Insulting (in) The Country Wife: a Pragmatic Analysis of Insults and Swearwords


  • Fabio Ciambella Università degli Studi della Tuscia



This article focuses on taboo language (esp. insults and curses) adopted by characters in William Wycherley’s The Country Wife (1675), aimed at explicitly/implicitly, directly/indirectly offending other characters. To this purpose, I will first combine Alan and Burridge’s socio-cultural model on taboo language (2006) with pragmatic frameworks of impoliteness (Culpeper 1996 and following revisions/integrations) and with Jucker and Taavitsainen’s diachronic model of space pragmatics of insults (2000), and then examine pragmatic interfaces with semantics and morpho-syntax in the comedy. In fact, The Country Wife presents a rich and varied panorama well suited to a pragmastylistic analysis of taboo language, i.e. insults, offences, swearwords, etc. The offensive discourse, albeit primarily concerning pragmatics, has numerous interfaces with various levels of linguistic analysis, from phonetics/ phonology to syntax and lexical semantics, with the main purpose, I will argue, of threatening and undermining the honour of the characters in the play, understood as virtue and reputation, and ultimately, in pragmatic terms, as facework. I believe that power relations among characters are explained in terms of (im)polite conversational exchanges that also highlight social and gender boundaries at a time in the late seventeenth century when such issues were pivotal. Therefore, adopting Wycherley’s best-known comedy as case study for a pragmastylistic analysis of insults I want to offer an in-depth, yet limited, exploration of the conscious exploitation of linguistic strategies by Restoration playwrights.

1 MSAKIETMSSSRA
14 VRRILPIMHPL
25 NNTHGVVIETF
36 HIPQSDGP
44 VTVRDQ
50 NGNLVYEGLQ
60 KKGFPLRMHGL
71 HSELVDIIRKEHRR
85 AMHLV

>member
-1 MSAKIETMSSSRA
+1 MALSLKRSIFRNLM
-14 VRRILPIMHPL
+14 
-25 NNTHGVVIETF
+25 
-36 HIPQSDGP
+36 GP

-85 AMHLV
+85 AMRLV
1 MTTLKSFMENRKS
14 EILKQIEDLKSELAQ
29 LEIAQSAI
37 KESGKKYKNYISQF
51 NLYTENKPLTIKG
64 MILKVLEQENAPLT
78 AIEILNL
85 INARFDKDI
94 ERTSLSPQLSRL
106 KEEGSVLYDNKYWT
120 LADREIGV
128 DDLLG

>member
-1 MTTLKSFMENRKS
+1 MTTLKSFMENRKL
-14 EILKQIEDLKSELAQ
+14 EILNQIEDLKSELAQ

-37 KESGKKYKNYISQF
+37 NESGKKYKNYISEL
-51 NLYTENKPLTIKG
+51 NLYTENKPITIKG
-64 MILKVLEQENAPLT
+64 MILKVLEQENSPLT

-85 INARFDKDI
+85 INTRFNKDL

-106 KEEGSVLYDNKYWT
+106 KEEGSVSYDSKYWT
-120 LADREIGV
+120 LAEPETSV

Keywords: The Country Wife; honour; facework; (im)politeness strategies; pragmatic interfaces